Several years ago I was running for election to an office in my organization. I had done the previous two positions well, receiving accolades from our organization. I was essentially a shoe in until the interview process. I had prepared diligently by creating a vision and mission statement, a strategic plan, and had formed a team to not only meet but plan to exceed our goals for the year. I even wore a dress to the interview which for me a 100 pounds ago was a big deal. I was ready. Well, until the very first question I received from the panel was about something I posted on Facebook.
The general tone of the post was "Sometimes it is better to say nothing then to say anything." I could not at the time nor can I now recall what it was in reference to. In that moment, I was pretty ticked off. These people (some of whom were friends and have not been since) were using my own words against me. It had nothing to do with the role I was interviewing for. I never mentioned anyone, anything, or any situation. I simply made a statement. I still feel like it was a complete violation of me as a person. It was personal because the remainder of the questions were personal - how was going to handle my emotions, how did I think people perceived me, how was going to treat past leaders, and more. Not one question about goals, plans, or strategy. It was hurtful but I learned so much and it taught me something - everything on Facebook does not just stay on Facebook.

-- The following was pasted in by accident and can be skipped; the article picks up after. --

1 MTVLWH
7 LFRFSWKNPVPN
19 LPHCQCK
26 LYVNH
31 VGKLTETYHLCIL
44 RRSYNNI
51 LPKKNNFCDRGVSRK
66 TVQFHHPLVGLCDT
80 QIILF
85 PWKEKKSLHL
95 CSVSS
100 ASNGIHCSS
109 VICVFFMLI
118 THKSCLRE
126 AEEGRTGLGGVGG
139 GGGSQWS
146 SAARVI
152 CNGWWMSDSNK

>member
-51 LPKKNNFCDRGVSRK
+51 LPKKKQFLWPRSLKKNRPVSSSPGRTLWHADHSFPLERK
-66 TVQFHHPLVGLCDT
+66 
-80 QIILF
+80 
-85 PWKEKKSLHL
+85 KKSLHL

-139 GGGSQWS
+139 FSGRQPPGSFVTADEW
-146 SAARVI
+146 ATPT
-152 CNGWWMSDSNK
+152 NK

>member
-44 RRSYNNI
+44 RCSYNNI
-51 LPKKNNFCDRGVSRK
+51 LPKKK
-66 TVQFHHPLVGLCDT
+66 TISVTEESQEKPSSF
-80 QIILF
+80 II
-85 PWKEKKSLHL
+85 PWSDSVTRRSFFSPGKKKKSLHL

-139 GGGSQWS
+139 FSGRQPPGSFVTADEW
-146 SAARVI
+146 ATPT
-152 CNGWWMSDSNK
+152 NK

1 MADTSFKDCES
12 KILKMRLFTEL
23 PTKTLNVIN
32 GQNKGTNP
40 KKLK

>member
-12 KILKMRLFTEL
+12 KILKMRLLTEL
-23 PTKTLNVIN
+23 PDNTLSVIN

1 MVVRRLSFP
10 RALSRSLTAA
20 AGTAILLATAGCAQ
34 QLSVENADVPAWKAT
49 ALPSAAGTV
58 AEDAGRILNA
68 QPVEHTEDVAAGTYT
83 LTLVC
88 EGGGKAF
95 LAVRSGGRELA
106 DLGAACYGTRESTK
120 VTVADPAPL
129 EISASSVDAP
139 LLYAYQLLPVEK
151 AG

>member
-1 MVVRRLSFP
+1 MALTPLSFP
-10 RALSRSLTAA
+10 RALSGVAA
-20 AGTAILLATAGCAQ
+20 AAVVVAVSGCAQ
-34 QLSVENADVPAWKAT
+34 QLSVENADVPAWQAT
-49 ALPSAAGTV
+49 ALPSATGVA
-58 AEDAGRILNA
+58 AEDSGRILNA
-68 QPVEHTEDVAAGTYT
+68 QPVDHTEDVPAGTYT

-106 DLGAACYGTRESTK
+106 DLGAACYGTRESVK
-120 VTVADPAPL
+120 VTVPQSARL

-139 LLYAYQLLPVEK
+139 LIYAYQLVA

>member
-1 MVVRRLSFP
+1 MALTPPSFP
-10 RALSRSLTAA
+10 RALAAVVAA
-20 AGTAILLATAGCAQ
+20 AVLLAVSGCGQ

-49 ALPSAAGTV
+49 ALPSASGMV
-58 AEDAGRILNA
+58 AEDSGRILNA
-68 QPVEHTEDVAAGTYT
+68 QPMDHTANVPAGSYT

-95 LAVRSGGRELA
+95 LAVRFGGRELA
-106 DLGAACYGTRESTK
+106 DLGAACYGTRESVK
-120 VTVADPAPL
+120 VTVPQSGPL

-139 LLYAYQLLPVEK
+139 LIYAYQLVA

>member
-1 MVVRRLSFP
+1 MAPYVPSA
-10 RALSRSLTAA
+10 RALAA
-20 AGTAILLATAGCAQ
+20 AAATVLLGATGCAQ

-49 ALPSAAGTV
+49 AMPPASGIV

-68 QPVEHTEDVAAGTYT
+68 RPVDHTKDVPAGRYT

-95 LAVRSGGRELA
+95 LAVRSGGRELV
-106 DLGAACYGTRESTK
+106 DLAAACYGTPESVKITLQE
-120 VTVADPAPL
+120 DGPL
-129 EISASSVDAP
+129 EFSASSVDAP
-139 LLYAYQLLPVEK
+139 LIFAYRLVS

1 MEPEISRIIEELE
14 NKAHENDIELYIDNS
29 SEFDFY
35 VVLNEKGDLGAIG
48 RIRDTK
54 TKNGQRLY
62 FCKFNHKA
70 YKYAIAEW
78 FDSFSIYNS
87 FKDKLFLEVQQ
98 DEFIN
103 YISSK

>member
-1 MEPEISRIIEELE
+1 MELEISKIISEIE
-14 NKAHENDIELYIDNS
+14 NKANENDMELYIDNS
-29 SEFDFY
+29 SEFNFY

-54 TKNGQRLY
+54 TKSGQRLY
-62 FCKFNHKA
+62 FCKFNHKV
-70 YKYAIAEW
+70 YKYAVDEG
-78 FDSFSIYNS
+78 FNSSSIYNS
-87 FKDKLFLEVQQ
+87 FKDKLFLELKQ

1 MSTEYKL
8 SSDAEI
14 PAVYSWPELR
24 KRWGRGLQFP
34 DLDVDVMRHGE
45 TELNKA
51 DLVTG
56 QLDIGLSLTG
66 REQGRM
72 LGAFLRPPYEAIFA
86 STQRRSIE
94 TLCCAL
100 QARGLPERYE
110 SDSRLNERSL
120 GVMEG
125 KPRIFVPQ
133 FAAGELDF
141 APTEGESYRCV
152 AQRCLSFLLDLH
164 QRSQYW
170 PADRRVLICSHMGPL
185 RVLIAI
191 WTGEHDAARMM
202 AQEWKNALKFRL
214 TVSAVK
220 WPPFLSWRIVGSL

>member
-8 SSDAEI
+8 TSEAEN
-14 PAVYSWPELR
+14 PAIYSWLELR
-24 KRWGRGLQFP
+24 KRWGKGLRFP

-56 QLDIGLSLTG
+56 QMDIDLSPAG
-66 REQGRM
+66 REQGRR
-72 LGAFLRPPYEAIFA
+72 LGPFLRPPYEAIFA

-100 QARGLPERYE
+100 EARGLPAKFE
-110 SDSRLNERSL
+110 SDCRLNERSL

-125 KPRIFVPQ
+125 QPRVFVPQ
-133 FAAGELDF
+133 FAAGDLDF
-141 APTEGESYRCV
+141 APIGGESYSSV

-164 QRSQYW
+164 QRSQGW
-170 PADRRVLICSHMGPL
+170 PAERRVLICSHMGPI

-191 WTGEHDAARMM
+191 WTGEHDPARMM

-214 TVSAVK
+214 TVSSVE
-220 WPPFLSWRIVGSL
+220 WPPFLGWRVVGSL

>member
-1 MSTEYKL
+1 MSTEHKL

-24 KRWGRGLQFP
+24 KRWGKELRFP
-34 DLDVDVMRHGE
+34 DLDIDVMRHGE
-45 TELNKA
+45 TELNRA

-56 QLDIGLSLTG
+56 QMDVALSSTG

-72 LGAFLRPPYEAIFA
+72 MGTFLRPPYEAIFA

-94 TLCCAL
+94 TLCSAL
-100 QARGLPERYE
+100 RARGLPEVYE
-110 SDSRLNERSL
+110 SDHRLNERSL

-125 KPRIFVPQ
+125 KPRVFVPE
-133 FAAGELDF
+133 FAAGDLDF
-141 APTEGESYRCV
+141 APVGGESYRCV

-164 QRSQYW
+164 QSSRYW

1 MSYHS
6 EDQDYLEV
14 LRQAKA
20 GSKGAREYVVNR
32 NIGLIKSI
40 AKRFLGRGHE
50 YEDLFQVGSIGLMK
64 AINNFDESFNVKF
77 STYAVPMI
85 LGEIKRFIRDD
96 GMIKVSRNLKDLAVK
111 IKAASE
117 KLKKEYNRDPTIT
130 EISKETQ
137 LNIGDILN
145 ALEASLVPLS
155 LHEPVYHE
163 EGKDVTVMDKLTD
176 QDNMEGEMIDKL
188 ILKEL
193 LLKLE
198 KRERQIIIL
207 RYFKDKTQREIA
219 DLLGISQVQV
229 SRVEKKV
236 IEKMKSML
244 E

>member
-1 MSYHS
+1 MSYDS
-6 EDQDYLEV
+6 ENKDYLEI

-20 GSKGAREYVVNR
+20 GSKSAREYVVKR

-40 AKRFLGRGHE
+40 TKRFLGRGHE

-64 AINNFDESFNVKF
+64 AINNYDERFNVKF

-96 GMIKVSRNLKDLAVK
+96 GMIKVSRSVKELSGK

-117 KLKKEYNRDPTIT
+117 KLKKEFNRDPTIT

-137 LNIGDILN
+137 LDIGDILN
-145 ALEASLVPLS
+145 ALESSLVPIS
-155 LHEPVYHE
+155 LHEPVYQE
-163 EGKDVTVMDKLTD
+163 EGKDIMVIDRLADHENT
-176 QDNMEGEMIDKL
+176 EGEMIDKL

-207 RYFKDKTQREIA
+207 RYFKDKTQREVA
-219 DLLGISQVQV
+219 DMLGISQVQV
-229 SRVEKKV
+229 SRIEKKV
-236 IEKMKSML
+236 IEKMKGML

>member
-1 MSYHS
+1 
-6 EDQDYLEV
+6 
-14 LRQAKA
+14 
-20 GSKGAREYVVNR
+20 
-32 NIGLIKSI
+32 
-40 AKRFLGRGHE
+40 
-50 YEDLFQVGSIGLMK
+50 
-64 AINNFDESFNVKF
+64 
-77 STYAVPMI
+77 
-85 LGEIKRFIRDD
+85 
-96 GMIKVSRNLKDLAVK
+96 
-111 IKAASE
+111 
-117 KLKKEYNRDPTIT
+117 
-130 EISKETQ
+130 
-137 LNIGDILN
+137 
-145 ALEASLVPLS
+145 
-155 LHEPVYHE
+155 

The committee that interviewed me did not recommend me for the role. Not having that stamp of approval made me want to prove them wrong and it made me a better leader in the end. I was able to evaluate my leadership style and change as a leader. I was better for it. I also made it clear to my team that there would be no payback to the members of that committee. If they were on committees or had roles, they would not be fired. But I did reserve the right to not ask them to be a part of my team. I knew that retribution was not going to send a good message to our members.
I am not a perfect leader. I do not want to be one. I made tons of mistakes my leadership year. I came to realize I will never change the minds of the people who do not like me. And that is OK with me. I was able to watch my team achieve so much in that year. We not only met but exceeded our goals. We were rewarded with accolades.
I still post stuff on Facebook that I probably shouldn't. One of the benefits of being a past leader I guess. I want other leaders out there to take a moment and pause before posting. Do your posts reflect who you are and how you want to be seen? Will this post come back and bite me on the ass? Do I care what other people think enough to change my post? Am I passionate enough about the topic to stand behind what i am writing? Facebook almost cost me one of my greatest successes. Make sure it doesn't come close to doing that for you.